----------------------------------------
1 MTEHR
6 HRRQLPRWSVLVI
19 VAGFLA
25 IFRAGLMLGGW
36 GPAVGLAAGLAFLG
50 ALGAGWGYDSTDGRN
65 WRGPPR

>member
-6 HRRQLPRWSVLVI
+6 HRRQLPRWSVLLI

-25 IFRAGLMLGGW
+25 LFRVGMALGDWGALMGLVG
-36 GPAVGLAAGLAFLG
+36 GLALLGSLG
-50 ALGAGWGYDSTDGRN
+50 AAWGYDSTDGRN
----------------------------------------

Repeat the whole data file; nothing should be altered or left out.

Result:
1 MTEHR
6 HRRQLPRWSVLVI
19 VAGFLA
25 IFRAGLMLGGW
36 GPAVGLAAGLAFLG
50 ALGAGWGYDSTDGRN
65 WRGPPR

>member
-6 HRRQLPRWSVLVI
+6 HRRQLPRWSVLLI

-25 IFRAGLMLGGW
+25 LFRVGMALGDWGALMGLVG
-36 GPAVGLAAGLAFLG
+36 GLALLGSLG
-50 ALGAGWGYDSTDGRN
+50 AAWGYDSTDGRN